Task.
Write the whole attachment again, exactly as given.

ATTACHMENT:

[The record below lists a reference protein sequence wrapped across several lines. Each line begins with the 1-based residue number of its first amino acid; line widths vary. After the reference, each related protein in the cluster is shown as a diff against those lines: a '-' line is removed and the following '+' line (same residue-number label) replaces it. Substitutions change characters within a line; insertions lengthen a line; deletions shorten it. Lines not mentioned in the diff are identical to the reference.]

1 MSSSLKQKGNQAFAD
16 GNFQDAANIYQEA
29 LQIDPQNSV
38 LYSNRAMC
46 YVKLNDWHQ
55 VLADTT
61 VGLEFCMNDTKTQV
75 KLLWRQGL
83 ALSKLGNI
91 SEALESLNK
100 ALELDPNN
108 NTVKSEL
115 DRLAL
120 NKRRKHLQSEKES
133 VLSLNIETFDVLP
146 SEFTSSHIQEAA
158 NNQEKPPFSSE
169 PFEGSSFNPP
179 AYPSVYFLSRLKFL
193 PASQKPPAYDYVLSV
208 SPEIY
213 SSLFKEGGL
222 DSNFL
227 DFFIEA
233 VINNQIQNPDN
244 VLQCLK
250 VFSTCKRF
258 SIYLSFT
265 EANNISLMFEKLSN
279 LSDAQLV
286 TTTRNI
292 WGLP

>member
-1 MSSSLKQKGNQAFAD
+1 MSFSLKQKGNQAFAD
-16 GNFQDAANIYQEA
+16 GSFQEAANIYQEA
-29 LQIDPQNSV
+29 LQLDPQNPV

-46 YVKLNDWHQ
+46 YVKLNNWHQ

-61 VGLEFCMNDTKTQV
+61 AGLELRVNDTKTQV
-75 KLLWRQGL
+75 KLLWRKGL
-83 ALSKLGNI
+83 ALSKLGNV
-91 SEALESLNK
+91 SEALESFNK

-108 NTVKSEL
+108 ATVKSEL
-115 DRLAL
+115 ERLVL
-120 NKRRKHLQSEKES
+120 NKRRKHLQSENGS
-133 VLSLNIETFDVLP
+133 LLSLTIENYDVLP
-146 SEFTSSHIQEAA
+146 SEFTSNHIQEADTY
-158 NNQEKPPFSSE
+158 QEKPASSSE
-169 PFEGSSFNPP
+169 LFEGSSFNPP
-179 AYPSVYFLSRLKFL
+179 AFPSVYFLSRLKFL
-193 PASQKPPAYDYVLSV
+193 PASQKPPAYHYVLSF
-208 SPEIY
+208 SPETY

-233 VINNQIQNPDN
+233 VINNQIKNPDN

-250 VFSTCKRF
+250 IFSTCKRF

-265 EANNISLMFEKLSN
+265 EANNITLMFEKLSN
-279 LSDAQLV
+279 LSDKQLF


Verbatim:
[The record below lists a reference protein sequence wrapped across several lines. Each line begins with the 1-based residue number of its first amino acid; line widths vary. After the reference, each related protein in the cluster is shown as a diff against those lines: a '-' line is removed and the following '+' line (same residue-number label) replaces it. Substitutions change characters within a line; insertions lengthen a line; deletions shorten it. Lines not mentioned in the diff are identical to the reference.]

1 MSSSLKQKGNQAFAD
16 GNFQDAANIYQEA
29 LQIDPQNSV
38 LYSNRAMC
46 YVKLNDWHQ
55 VLADTT
61 VGLEFCMNDTKTQV
75 KLLWRQGL
83 ALSKLGNI
91 SEALESLNK
100 ALELDPNN
108 NTVKSEL
115 DRLAL
120 NKRRKHLQSEKES
133 VLSLNIETFDVLP
146 SEFTSSHIQEAA
158 NNQEKPPFSSE
169 PFEGSSFNPP
179 AYPSVYFLSRLKFL
193 PASQKPPAYDYVLSV
208 SPEIY
213 SSLFKEGGL
222 DSNFL
227 DFFIEA
233 VINNQIQNPDN
244 VLQCLK
250 VFSTCKRF
258 SIYLSFT
265 EANNISLMFEKLSN
279 LSDAQLV
286 TTTRNI
292 WGLP

>member
-1 MSSSLKQKGNQAFAD
+1 MSFSLKQKGNQAFAD
-16 GNFQDAANIYQEA
+16 GSFQEAANIYQEA
-29 LQIDPQNSV
+29 LQLDPQNPV

-46 YVKLNDWHQ
+46 YVKLNNWHQ

-61 VGLEFCMNDTKTQV
+61 AGLELRVNDTKTQV
-75 KLLWRQGL
+75 KLLWRKGL
-83 ALSKLGNI
+83 ALSKLGNV
-91 SEALESLNK
+91 SEALESFNK

-108 NTVKSEL
+108 ATVKSEL
-115 DRLAL
+115 ERLVL
-120 NKRRKHLQSEKES
+120 NKRRKHLQSENGS
-133 VLSLNIETFDVLP
+133 LLSLTIENYDVLP
-146 SEFTSSHIQEAA
+146 SEFTSNHIQEADTY
-158 NNQEKPPFSSE
+158 QEKPASSSE
-169 PFEGSSFNPP
+169 LFEGSSFNPP
-179 AYPSVYFLSRLKFL
+179 AFPSVYFLSRLKFL
-193 PASQKPPAYDYVLSV
+193 PASQKPPAYHYVLSF
-208 SPEIY
+208 SPETY

-233 VINNQIQNPDN
+233 VINNQIKNPDN

-250 VFSTCKRF
+250 IFSTCKRF

-265 EANNISLMFEKLSN
+265 EANNITLMFEKLSN
-279 LSDAQLV
+279 LSDKQLF